Mini-Flood 34: Tower Grove Farmers Market


photograph by Jackie Johnson

Now in its 10th season, the Tower Grove Farmers Market represents all of the best things that a community market should be, including a beautiful park setting, fresh produce and food, arts, crafts, and live music performances.


photograph by Jason Gray


photograph by Jason Gray


photograph by Dan Henrichs Photography, St. Louis


photograph by Donna Burch


photograph by Michelle Bates

In 2005, Patrick Horine started the Tower Grove Farmers Market based on the simple fact that he missed those of the city he had just left behind (San Francisco) and on the hunch that St. Louis could support such a venture (both in terms of buyers and sellers). In its first season, the Market was a modest affair, but as word spread, TGFM gradually grew to become the behemoth that it is today, with more than 4,000 visitors each week. The success of the Market has as much to do with Patrick’s thoughts on the food industry, as anything else. From the Market’s website, its non-profit mission is:

1. To give growers and producers of Missouri and Illinois agricultural commodities and other farm-related products alternative marketing opportunities.

2. To promote the sale of Missouri and Illinois-grown farm products.

3. To improve the variety, freshness, taste and nutritional value of produce available in the St. Louis area.

4. To make healthy, regionally produced foods accessible to lower-income residents.

5. To provide an educational forum for consumers to learn the uses and benefits of quality, locally grown or prepared food products.

6. To enhance the quality of life in the St. Louis area by providing a community activity which fosters social gathering and interaction

Yes, you read that correctly, Tower Grove Farmers Market is a registered 501c3 non-profit organization, and truly a labor of love. Of course, this is also part of why it is so well-loved.


photograph by Dawn Moss


photograph by Ann Aurbach


photograph by Joe Rakers

In addition to the Market, Patrick Horine’s other businesses in the area include the Local Harvest Grocery Store and Local Harvest Cafe and Catering, both on Morganford just steps from Tower Grove Park. The businesses, along with the Market, round out a platform providing much needed support and selling opportunities to local, organic and fair trade food producers. Each of Horine’s enterprises attempt to place the consumer one step closer to the producer, thereby reducing the costs of distribution and encouraging honest and accountable production practices. Environmental impact and community enrichment are also primary concerns of the businesses.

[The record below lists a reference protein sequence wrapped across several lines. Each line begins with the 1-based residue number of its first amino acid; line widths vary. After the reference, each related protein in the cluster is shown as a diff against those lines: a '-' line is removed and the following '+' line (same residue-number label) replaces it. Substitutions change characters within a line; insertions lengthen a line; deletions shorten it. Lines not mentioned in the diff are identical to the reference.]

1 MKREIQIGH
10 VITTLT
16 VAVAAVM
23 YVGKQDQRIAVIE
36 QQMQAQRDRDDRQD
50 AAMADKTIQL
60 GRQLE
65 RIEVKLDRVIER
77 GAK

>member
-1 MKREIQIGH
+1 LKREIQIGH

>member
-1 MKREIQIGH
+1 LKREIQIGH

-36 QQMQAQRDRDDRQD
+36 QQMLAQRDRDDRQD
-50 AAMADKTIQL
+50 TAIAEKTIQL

photograph by Jason Gray


photograph by Dan Henrichs Photography, St. Louis


photograph by Donna Burch


photograph by Theresa Harter

This is why, in January of 2014, when Patrick Horine and his business partner, Maddie Earnest, were faced with the seemingly insurmountable goal of raising a quick $120,000 in order to keep the Grocery Store and Cafe from closing, the local community responded with a grassroots effort to produce the funds needed. From a mixture of donation and investment, the community rallied behind the businesses which are now thriving. It should be noted that the initial financial difficulty resulted from troubled efforts to expand operations to other areas of the city, which although well attempted, was perhaps too much to tackle all at once.


photograph by Michelle Bates


photograph by Theresa Harter


photograph by Dan Henrichs Photography, St. Louis

In any case, Tower Grove Farmers Market is gliding through its tenth season with no signs of stopping. On our visit, the Market was jam-packed, even during a sudden rain. Although TGFM competes with the inimitable Soulard Farmers Market for Saturday shoppers, you gain so much by visiting here that no other market can offer, including the peace of mind that your purchase has contributed as much as 85 cents of every dollar back into the local economy.

If you would like to contribute even more, consider making a donation to help sustain this valued city asset.


photograph by Michelle Bates


photograph by Sue Rakers


photograph by Jason Gray


photograph by Shelly Cendroski



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